5) Fish the Lower Dells. Next time you take the kids to the water park, bring the boat. Launch at the Lake Delton City Park, next to the bait shop at Rivers Edge. The bait shop will provide maps of hazards and provide up-to-date fishing tips. It’s best to go in the late spring or the fall to avoid crowds and the jet boats. Early spring can be crowded with walleye anglers and midweek trips offer less boat traffic. Walleye, crappies, pike, and smallmouth are all available. The rock outcroppings make it a scenic journey and you can always follow a duck boat around and listen to the stories of the landmarks that are pointed out along the way.
6) Trout Fish the Driftless Area of Western Wisconsin. The glaciers missed this section and valleys wind through tree covered hillsides creating an earthy atmosphere where trout streams meander through the countryside. Both the Kickapoo and Timber Coulee Systems offer miles of trout fishing heaven. For a starting point consider the West Fork Sportsman Club in Avalanche, WI.
7) The Willow Flowage. Located in the Northern Highland American Legion State Forest, visitors will find over 100 islands tucked within the 6400 acres of water surrounded by wilderness. This undeveloped and protected shoreline holds abundant wildlife and the fishing is great. Walleye, pike, crappies, bass, perch and musky are found throughout the system. The islands offer free camping on a first come first serve basis. A new DNR boat landing by the dam has lots of parking and good access.
8) Shore Fish for Salmon. Lake Michigan holds ample opportunity to catch salmon from shore at various times of the year. McKinley Pier in Milwaukee, Port Washington, North and South Piers in Sheboygan and numerous other places up the coastline of Lake Michigan, all have access points to fish from shore. Many anglers will cast spoons or soak spawn sacks under bobbers and catch salmon, steelhead, brown and rainbow trout. Spring and fall are best and off-shore winds create the temperature change, which plays a role whether fish are in or not. Many times, I have been skunked, but other times I have had hook ups with 10 fish. YouTube is a source for good rigging tips. And, watching fishing reports will help you know when to go and give it a try. There are also opportunities to ice fish Milwaukee harbors and trophy brown trout are a good possibility. Ice anglers use Automatic Fisherman to increase the success rate of hooking these massive fish.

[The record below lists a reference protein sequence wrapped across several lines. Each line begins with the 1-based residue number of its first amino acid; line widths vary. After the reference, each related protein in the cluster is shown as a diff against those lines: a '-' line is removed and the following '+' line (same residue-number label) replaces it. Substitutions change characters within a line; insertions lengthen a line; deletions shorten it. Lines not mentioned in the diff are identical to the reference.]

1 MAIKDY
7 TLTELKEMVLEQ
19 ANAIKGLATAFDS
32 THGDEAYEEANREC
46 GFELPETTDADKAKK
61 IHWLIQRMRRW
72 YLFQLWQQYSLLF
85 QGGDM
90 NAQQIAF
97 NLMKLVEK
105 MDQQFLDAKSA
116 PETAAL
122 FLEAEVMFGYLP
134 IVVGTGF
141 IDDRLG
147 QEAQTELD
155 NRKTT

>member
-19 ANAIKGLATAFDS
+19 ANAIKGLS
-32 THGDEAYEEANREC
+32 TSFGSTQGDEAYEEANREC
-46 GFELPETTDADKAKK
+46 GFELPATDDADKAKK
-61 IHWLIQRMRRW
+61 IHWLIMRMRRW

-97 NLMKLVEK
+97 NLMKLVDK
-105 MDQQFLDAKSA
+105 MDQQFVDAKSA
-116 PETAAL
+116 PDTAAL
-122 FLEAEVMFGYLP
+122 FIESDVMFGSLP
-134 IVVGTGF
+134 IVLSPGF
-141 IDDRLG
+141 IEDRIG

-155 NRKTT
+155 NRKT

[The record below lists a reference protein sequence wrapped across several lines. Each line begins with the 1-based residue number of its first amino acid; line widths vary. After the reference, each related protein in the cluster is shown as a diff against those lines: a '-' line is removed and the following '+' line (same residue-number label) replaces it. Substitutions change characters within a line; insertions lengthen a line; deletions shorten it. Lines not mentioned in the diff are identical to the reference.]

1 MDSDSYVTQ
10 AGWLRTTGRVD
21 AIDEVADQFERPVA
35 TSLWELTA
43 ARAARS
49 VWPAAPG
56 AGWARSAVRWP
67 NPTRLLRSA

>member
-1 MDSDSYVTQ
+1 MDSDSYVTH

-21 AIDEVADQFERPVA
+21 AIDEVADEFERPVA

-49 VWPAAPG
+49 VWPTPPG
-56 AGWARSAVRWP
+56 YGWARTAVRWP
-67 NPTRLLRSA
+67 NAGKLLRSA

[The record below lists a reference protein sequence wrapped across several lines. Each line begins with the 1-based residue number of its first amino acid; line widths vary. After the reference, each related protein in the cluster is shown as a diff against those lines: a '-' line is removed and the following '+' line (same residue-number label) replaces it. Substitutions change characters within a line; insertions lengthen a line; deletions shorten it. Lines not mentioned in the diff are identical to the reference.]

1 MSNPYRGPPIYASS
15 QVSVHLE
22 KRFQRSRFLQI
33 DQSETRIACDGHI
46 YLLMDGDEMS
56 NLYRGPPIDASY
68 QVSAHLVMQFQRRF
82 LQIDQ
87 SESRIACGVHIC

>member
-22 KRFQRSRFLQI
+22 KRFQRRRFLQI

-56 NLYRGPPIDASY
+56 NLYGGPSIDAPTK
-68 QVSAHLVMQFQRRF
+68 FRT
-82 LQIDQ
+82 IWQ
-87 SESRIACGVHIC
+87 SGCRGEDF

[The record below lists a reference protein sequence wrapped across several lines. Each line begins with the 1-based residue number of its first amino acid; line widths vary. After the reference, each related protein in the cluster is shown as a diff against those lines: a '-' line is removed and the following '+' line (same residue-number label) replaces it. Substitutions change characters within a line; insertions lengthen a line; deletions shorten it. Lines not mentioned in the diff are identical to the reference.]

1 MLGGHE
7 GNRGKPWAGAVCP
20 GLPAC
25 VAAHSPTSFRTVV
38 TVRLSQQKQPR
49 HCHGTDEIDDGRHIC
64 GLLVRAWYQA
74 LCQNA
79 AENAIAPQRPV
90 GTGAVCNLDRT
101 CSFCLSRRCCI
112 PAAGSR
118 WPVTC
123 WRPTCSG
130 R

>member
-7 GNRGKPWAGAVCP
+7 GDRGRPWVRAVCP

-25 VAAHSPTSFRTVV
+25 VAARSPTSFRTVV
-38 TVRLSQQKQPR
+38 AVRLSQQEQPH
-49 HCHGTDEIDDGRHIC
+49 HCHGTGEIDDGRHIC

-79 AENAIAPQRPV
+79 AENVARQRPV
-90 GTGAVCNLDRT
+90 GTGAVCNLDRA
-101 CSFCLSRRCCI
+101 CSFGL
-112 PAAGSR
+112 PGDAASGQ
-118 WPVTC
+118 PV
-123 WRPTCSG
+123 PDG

9) Mississippi River Barge. These massive fishing platforms are permanently secured to the river bottom and offer an area to fish that is below the dams. The Best Dam Fishing Float is located below Dresback Lock and Dam #7 near Lacrosse WI. Clements Fishing Barge is located below Lock and Dam #8 and is near Genoa, WI. Both provide water taxi rides to fish from the barge for a daily fee. The Mississippi River has over 100 species of fish and you never know what you are going to catch. It’s a great place to take the whole family.